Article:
Apple Crider: [00:48:33] Yeah. There's, there's definitely a lot to unpack there. So, I think the current state of the world has made some things pretty clear. And so a couple of those things that I think are worth talking about is like, so, so during this whole pandemic, you know, there's, there's been millions of people getting laid off. There's been tons of jobs getting lost. Um, but at the same time, the stock market's been flying, you know, like for the most part it's dogma is going higher and higher and higher. And so-so, that has sent some kind of confusing indicators to people about just how the world works, you know? And so people are saying like, Oh, well, we'll be like, Like the economy is going great. Like the stock market is going up, like what's the problem here. And the problem is that there's millions of people who have lost their jobs. So, there's this big disconnect between like the everyday individual and like the performance of the stock market and the performance of the stock market really doesn't impact the everyday individual all that much because when you look at the distribution of who actually owns stocks, about 70% of stocks are owned by the top of 1% of society. So, most of those gains that are being generated right now are being had by the very upper echelons of society and so like everyday person is not really sharing in those and the people on the news stations, the talking heads will tell you that, oh, well, it's benefiting everybody's pension plan and their retirement accounts. But in reality, like you look at 70% going to the top 1% and you're like, well, I mean, maybe like my retirement accounts going up a little bit, but in the grand scheme of things, I don't have a job right now so I'm not too concerned about that. So, I think that, that, that there really is a long ways to go in terms of just even just mentally realizing that the stock market is not really a very fair representation of how the country as a whole is doing. Uh, because I mean, yeah, looking at the country right now, it's like a lot of, stuff's not going very well and you have, the stock market is continuously going up. So that's, I think that's, that's a good first place to start, but in terms of like inequalities and in solving that via taxes, I mean, I, I don't know. I try not to get too, too political with, uh, with stuff that I talk about. Um, just because, I mean, I'm not the most well-researched in, in this space, but I think,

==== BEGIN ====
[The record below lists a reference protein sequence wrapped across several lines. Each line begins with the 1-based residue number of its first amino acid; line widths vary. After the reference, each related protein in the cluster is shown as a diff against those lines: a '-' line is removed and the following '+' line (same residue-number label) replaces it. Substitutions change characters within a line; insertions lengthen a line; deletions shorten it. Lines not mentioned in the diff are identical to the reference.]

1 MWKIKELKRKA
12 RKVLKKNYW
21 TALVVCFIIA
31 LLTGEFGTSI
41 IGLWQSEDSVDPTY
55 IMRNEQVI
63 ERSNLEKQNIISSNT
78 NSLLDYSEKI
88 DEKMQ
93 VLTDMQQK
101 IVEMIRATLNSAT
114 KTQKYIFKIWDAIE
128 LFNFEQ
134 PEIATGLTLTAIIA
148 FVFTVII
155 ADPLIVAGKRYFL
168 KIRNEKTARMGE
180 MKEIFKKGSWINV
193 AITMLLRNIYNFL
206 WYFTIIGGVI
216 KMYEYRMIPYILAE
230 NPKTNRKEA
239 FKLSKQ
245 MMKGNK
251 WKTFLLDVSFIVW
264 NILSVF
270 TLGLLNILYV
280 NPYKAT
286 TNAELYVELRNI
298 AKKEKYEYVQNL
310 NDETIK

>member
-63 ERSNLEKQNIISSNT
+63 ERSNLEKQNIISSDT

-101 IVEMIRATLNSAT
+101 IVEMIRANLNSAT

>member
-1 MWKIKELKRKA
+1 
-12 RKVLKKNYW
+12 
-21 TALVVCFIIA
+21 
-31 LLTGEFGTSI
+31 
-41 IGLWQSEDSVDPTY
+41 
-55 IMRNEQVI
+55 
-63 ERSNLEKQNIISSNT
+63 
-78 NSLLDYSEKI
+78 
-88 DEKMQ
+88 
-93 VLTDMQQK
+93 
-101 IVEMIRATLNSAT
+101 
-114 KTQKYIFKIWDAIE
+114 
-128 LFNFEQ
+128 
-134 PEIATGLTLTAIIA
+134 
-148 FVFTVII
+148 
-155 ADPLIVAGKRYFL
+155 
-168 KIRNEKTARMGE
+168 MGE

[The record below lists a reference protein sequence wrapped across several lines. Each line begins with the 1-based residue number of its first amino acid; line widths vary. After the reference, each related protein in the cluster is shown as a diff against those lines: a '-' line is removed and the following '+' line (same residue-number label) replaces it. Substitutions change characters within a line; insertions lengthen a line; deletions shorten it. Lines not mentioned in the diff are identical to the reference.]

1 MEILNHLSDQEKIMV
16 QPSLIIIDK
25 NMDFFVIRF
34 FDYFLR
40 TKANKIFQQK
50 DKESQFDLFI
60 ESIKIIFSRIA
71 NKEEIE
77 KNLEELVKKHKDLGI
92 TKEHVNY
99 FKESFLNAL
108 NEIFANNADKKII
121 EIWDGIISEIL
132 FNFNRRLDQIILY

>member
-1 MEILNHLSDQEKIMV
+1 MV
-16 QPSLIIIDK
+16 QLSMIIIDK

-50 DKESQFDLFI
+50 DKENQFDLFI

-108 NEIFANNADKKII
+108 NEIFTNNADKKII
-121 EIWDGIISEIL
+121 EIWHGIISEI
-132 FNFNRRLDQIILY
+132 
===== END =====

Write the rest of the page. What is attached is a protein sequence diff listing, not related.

Joseph: [00:50:43] Sure.
Apple Crider: [00:50:43] I think in general, we, we, we should be paying some kind of taxes. Like I'm not the whole like, libertarian, like shut everything down, like my money is my money. Like I think in general it is, it is good that we are paying some money to the government that is, theoretically, like elected by us to, to make decisions on our behalf. I think that's a good thing. And I think in general, like it works out all right. You know, it's, it's obviously not a perfect system, but I think it works out decently for the most part that we're giving money to the government and they're, they're allocating it in some way, but yeah. A lot of times that that allocation isn't exactly how we would like it. And a lot of times the people who are actually paying these taxes, um, aren't necessarily paying them in proportion how much money they're making. So, I think there's definitely a long ways to go to, to get to a real equitable system. Do I think it's possible? I mean maybe, but like the people at the top, I mean, the people at the top, we're just going to keep spending money to figure out how they can pay less in taxes. So it's like, uh, at a point it becomes, it becomes difficult to really envision what, what a, what a fully equitable system would look like. So I'm optimistic, but I don't, I don't think that there, there is really like a perfect system that we'll ever get to. S